A Silicon Valley businessman faces decades in prison after he was convicted in a Chicago courtroom of defrauding investors out of millions of dollars over several years by lying about the viability of a 3-in-1 laptop, tablet and smartphone device he claimed to be producing.
A federal jury in Chicago on Friday convicted 50-year-old Jeffrey Batio on 12 separate charges – six each of mail fraud and wire fraud. Each count is punishable by up to 20 years in prison.
In all, federal prosecutors claim the Santa Clara, California, resident bilked his investors out of $5 million between 2003 and 2014. He brought in another $700,000 between 2014 and 2016 through a crowdfunding website where he promoted his fraudulent device.
“As a part of this fraudulent financing scheme, for more than ten years, defendant Batio falsely represented to investors and customers that his businesses had successfully created and developed new computer technology products, that investors’ funds would be used to develop and manufacture those products, and that those products were about to be manufactured or licensed,” federal prosecutors wrote in a 2016 indictment.
Batio owned two computer businesses, Armada Systems LLC and Idealfuture Inc., which claimed to produce a portable computer that would combine a laptop, tablet and smartphone into one device, which went by several names including Stealth, IF Convertible and Dragonfly Futurefon.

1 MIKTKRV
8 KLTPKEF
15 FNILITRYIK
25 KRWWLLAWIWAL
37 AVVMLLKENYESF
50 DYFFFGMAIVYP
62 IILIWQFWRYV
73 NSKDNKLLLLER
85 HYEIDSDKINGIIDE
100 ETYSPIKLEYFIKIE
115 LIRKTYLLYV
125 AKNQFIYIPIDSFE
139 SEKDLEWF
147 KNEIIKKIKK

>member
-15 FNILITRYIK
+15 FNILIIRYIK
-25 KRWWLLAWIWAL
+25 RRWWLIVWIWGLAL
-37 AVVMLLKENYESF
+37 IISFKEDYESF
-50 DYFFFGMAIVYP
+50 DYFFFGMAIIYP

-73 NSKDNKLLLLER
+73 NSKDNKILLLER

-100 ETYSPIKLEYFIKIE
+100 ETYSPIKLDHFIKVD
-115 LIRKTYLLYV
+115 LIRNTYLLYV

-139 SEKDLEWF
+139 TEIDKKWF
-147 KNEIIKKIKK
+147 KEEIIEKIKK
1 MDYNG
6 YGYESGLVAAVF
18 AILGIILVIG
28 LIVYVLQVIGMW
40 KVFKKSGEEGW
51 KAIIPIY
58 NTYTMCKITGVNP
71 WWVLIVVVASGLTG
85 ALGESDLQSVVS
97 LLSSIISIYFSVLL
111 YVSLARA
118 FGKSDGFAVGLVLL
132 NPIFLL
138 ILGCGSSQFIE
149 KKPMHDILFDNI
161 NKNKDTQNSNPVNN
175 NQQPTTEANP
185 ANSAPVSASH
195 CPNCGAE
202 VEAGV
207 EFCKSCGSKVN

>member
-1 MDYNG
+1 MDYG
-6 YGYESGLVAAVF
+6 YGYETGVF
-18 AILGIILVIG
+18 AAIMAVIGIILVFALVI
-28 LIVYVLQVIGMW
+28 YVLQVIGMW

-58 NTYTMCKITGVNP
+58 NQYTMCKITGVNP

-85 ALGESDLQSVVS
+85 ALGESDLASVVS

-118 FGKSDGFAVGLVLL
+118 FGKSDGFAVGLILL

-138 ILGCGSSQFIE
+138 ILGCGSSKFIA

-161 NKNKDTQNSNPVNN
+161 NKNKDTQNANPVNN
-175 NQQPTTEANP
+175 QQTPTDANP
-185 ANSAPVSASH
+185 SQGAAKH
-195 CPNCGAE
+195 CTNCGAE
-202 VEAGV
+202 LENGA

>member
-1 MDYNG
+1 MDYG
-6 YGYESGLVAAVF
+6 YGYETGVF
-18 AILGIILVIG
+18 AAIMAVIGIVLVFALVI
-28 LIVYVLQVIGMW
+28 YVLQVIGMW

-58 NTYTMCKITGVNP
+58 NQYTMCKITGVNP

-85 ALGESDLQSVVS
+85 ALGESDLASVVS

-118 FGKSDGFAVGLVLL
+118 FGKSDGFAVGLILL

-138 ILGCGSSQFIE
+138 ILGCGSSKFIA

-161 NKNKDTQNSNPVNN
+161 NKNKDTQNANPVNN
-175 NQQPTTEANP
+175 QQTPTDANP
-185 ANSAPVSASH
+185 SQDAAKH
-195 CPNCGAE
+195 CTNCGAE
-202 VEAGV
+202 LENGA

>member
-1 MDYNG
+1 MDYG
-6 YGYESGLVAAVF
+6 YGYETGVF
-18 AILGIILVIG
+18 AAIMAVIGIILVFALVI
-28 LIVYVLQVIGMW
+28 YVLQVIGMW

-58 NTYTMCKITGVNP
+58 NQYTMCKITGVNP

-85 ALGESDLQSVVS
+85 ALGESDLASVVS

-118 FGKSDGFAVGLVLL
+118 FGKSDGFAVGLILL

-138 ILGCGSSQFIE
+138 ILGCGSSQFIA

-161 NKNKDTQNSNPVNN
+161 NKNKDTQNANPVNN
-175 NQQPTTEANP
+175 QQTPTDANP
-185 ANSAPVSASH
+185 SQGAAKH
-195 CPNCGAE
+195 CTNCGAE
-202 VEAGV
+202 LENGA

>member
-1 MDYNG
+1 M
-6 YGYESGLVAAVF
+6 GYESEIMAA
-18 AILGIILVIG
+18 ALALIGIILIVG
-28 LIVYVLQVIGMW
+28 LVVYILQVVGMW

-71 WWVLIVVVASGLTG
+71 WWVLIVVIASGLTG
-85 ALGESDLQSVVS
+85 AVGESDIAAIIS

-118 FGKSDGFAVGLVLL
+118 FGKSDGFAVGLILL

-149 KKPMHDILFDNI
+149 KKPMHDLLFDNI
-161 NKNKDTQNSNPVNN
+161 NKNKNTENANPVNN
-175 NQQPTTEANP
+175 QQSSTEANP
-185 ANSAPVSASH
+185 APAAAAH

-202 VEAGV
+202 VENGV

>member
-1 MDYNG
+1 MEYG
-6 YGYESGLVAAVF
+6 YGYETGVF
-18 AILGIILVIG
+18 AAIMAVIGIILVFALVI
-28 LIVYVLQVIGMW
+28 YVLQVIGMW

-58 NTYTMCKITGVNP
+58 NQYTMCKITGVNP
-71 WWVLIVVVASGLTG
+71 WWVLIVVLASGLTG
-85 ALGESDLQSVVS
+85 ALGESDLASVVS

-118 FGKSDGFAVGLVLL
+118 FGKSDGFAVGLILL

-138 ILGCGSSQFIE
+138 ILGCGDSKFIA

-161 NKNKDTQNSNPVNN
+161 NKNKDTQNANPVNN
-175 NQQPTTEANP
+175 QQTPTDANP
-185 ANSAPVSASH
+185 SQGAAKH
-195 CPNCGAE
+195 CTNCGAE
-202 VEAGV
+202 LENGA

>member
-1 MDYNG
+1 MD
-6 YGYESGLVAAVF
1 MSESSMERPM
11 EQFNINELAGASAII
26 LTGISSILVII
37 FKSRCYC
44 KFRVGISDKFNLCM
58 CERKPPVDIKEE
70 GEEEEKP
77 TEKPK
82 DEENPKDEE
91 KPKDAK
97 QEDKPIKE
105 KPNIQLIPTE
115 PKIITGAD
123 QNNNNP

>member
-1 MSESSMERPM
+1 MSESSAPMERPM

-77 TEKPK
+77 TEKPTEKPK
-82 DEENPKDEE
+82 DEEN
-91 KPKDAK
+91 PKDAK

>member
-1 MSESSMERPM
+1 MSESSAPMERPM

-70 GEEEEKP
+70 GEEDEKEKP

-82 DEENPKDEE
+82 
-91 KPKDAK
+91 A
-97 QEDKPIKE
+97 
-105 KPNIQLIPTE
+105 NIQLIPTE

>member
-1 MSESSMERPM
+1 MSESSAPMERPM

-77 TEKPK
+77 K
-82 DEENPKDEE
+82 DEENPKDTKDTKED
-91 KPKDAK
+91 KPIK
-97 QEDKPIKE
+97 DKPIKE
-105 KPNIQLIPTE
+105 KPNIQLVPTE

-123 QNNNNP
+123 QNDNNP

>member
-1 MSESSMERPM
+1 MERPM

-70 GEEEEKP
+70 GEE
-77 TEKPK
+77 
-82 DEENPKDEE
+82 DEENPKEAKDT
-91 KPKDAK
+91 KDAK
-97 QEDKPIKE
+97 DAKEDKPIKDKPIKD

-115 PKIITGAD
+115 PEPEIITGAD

That product, along with a multiscreen laptop he claimed to have created, were never finished. But Batio falsely claimed to investors that his companies had, in fact, completed the necessary engineering and that the products were close to being brought to market.
In reality, Batio knew the products were not complete and that production would not start within the promised timeframe.
“As the years passed and Armada failed to produce or license any products, defendant Batio changed the name of the company, and changed the name of the 3-in-1 folding laptop twice,” prosecutors wrote in a 2018 superseding indictment, “thereby concealing the fact that defendant Batio was continuing to raise money, based on the same false representations that he had made for many years.”
Batio originally sold membership shares in his companies and offered his products for advance sales that were never fulfilled. In 2014, he launched a fundraising campaign on the crowdfunding website Indiegogo by offering advance sales on the 3-in-1 device, falsely claiming it would be sent to customers “within a specific time period.”
“In fact, Batio knew that the (device) had not been completed,” prosecutors said, “and could not be delivered within the promised time frame.”
Indiegogo actually advertised Batio’s fundraiser on its Twitter account in 2016, stating “Your #smartphone just got smarter with Dragonfly by (Idealfuture).” His fraud attempts were later dubbed “the worst crowdfunding scam ever.”
Batio is scheduled to be sentenced Sept. 3.